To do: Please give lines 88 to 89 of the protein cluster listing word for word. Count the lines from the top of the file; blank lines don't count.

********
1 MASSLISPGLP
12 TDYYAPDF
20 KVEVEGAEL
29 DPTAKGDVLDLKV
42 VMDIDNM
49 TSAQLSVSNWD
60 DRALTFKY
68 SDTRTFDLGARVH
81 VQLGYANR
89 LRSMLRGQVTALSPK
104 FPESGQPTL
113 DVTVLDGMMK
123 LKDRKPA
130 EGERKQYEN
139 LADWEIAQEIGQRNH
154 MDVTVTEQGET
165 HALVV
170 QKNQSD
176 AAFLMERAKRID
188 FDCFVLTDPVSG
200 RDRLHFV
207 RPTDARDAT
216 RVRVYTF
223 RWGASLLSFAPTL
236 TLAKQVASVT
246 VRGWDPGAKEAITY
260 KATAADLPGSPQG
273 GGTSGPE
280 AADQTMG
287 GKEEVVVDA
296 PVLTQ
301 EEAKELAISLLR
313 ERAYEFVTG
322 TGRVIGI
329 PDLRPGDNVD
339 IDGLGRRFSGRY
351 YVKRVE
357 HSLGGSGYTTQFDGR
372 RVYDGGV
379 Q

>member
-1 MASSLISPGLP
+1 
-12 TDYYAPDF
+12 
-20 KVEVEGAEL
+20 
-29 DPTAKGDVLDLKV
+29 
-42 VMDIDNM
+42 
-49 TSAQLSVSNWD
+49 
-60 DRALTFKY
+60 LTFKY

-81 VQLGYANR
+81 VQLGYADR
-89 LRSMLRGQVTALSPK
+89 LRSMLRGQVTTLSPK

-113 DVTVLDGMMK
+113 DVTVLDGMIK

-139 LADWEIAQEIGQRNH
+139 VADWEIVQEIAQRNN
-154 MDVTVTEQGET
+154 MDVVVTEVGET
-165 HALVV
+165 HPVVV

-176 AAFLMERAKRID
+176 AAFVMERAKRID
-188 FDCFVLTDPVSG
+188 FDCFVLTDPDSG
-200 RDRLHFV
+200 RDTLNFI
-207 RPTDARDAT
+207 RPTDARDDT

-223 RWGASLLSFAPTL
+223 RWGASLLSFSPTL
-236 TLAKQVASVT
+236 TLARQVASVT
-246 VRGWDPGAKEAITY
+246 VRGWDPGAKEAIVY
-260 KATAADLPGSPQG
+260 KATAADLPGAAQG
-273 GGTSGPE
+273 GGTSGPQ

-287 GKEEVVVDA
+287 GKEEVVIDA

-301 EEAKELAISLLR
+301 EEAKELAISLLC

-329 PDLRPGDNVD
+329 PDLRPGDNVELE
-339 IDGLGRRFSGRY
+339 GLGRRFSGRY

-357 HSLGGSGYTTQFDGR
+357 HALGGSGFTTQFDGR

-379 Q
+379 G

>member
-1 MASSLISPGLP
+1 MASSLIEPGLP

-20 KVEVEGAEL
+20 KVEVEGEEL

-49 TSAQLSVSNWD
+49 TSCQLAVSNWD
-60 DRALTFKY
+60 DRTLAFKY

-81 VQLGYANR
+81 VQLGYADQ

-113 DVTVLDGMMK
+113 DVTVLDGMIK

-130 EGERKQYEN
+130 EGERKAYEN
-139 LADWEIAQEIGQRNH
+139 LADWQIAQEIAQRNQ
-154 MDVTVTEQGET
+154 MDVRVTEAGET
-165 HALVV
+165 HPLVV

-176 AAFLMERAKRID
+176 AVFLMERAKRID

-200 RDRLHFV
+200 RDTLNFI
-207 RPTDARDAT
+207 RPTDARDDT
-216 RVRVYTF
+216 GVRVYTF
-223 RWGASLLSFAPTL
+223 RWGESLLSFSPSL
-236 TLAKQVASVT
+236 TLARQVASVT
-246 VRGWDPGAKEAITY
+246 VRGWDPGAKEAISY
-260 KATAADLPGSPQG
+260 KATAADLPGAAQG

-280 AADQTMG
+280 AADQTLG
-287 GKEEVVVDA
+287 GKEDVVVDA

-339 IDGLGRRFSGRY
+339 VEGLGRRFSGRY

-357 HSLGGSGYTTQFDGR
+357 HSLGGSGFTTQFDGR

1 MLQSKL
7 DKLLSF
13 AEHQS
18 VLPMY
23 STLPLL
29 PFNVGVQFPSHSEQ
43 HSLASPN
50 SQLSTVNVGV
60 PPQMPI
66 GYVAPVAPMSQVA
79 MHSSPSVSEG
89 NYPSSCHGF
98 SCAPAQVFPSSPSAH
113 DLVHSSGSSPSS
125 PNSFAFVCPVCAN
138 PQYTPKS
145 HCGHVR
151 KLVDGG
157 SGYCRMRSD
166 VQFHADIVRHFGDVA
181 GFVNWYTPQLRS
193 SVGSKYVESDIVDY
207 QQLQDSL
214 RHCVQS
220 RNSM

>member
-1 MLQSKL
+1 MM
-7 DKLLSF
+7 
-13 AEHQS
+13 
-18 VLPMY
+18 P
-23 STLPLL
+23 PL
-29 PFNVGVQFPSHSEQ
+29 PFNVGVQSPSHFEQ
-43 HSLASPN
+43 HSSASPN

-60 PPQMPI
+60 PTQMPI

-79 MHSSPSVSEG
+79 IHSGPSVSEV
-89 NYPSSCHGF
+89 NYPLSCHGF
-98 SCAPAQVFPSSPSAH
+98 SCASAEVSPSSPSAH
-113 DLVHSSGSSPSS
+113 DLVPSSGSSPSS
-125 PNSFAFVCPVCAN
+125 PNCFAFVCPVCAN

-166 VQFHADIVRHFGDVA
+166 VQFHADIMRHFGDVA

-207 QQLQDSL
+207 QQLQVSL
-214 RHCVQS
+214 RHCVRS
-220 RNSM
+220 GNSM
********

-301 EEAKELAISLLR
+301 EEAKELAISLLC